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Friday, October 31, 2014

Character Styles

Referencing my previous post about character styles, I posted this to the Word-PC list:

I’m soliciting your opinion. The topic is how do you use character styles in MS Word.

Our department uses a template for our user guides. Within the template, I created character styles for each UI element such as “checkbox”, “button” “dropdown”, “dropdown_value” and others.

I did this because I vaguely remember reading a story about a manager coming to a Word user and telling the Word user that all the check box names should be changed from “bold” to “bold/italic.” Because the Word user had not created character styles, the Word user had to go through the entire document and manually find all instances of where check boxes were referenced. The moral of the story was that to avoid that type of manual effort, you could create a character style for check box (and each UI elements) to avoid the manual work that specific Word user had to do. The point was that if you created a character style and applied it consistently, changing the definition of that character style would make those requests easier to honor. Change the definition and let Word ripple that change throughout your entire Word file.

Is having character styles for each UI element making MS Word unnecessarily complex? Right now, the documents are not formatted with fanciness. Some character styles, like Button, Checkbox, Dropdown, & Tab_name look the same at the moment. They are all Verdana, 11pt, bold. Across the documents, there are three categories of formatting applied in our docs: bold; bold/italic, italic. Because the changes to the formatting can be broadly categorized in those three basic formatting properties, is ditching Button, Checkbox, Dropdown & Tab_name and replacing them with A1, which would be defined as Verdana, 11pt, bold, A2, which would be defined as Verdana, 11pt, bold/italic, and A3, which would be defined as Verdana, 11pt, italic, be a better solution? Would the document be less complex by using A1, A2, and A3 instead? When the Word user is applying styles, it would be much easier to find A1, A2, or A3 and apply that character style instead of Button for button labels, Checkbox for check box labels, etc.

I’ll be as direct as I can. I have tried to keep emotion out of my explanation above, but I totally disagree with this proposal. It reverts to creating the same situation in the story I cited above. To change all button labels from A1 to A2, you still have to manually search through the Word document and manually find all instances of button labels and manually change the style from A1 to A2. The way the template is set up, right now, doesn’t have that potential issue. In the story above, I would be able to honor that request by changing the Button character style – once – in my template. All documents that use that template would be automatically updated. If you have 10 Word guides using the same template with the styles applied consistently, one change to the template ripples through those 10 Word docs. I fully understand the perils and benefits of making template changes to update formatting in each Word document that uses the template.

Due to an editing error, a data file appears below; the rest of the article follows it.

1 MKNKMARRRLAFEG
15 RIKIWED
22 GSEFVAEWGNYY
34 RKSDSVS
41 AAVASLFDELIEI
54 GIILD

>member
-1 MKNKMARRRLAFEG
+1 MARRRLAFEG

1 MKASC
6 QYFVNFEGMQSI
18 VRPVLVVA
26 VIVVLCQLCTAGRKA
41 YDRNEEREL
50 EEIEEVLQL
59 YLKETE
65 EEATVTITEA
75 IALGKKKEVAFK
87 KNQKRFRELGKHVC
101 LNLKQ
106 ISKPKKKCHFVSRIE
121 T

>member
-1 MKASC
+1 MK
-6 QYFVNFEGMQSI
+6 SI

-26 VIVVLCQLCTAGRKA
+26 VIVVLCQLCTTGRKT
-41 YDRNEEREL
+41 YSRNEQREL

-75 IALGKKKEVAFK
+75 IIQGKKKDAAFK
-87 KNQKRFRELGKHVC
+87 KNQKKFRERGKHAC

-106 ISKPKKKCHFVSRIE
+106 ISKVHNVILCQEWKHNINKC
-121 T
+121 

And it’s not like I am new to the career of being a technical writer. I was hired at my first technical writer job on Friday, 2/10/1995. I have used Word pretty much every day of my career. I have posted many times on this list to expand my knowledge. While I am not trained as a programmer, I’m told I seem to think like one because if I can find a way to automate something and avoid a repetitive task, I will investigate and figure out a way to do that. That said, I have to ask if I’m missing the boat on this. Word already has its built in complexities and I don’t feel like using character styles is an unnecessary complexity. My critical thinking skills tell me that using character styles builds in the flexibility that the Word user in the story I cited above didn’t have and will lead to possible manual effort. I built this ‘system’ so I don’t see the complexity – I perfectly understand why I created each and every one of these character styles.

So, all that to say, I want to expand my knowledge and learn more. My theory of using character styles in a Word document is based upon a dim recollection of a story I read at some time over the last 19+ years. If my approach is not a solid foundation, I want to know why and understand why it’s not.

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